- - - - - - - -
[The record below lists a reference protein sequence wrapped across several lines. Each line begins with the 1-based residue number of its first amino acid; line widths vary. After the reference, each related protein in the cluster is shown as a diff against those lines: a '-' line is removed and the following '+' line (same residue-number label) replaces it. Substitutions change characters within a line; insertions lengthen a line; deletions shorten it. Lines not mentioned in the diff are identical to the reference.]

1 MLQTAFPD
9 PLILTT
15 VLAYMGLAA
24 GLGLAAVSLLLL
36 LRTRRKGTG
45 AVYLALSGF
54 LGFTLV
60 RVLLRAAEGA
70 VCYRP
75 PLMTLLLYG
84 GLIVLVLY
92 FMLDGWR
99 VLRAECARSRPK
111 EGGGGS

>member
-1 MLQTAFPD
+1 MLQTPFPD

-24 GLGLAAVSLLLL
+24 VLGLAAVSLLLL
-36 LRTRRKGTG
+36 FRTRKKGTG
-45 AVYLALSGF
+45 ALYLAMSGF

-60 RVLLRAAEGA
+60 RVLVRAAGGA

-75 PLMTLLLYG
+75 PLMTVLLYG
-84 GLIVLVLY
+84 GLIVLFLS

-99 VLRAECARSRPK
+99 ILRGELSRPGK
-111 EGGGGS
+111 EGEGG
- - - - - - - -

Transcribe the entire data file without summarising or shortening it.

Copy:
[The record below lists a reference protein sequence wrapped across several lines. Each line begins with the 1-based residue number of its first amino acid; line widths vary. After the reference, each related protein in the cluster is shown as a diff against those lines: a '-' line is removed and the following '+' line (same residue-number label) replaces it. Substitutions change characters within a line; insertions lengthen a line; deletions shorten it. Lines not mentioned in the diff are identical to the reference.]

1 MLQTAFPD
9 PLILTT
15 VLAYMGLAA
24 GLGLAAVSLLLL
36 LRTRRKGTG
45 AVYLALSGF
54 LGFTLV
60 RVLLRAAEGA
70 VCYRP
75 PLMTLLLYG
84 GLIVLVLY
92 FMLDGWR
99 VLRAECARSRPK
111 EGGGGS

>member
-1 MLQTAFPD
+1 MLQTPFPD

-24 GLGLAAVSLLLL
+24 VLGLAAVSLLLL
-36 LRTRRKGTG
+36 FRTRKKGTG
-45 AVYLALSGF
+45 ALYLAMSGF

-60 RVLLRAAEGA
+60 RVLVRAAGGA

-75 PLMTLLLYG
+75 PLMTVLLYG
-84 GLIVLVLY
+84 GLIVLFLS

-99 VLRAECARSRPK
+99 ILRGELSRPGK
-111 EGGGGS
+111 EGEGG